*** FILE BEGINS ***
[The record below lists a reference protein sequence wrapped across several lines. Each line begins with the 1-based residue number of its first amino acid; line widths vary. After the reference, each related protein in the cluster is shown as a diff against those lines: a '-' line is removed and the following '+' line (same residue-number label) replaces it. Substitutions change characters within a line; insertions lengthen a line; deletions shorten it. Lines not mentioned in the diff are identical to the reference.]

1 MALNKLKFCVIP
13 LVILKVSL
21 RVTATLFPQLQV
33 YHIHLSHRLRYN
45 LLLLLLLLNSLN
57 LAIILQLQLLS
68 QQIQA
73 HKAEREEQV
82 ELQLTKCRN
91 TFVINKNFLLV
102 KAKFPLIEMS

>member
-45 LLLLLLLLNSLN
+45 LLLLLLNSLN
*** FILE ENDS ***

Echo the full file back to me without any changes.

[The record below lists a reference protein sequence wrapped across several lines. Each line begins with the 1-based residue number of its first amino acid; line widths vary. After the reference, each related protein in the cluster is shown as a diff against those lines: a '-' line is removed and the following '+' line (same residue-number label) replaces it. Substitutions change characters within a line; insertions lengthen a line; deletions shorten it. Lines not mentioned in the diff are identical to the reference.]

1 MALNKLKFCVIP
13 LVILKVSL
21 RVTATLFPQLQV
33 YHIHLSHRLRYN
45 LLLLLLLLNSLN
57 LAIILQLQLLS
68 QQIQA
73 HKAEREEQV
82 ELQLTKCRN
91 TFVINKNFLLV
102 KAKFPLIEMS

>member
-45 LLLLLLLLNSLN
+45 LLLLLLNSLN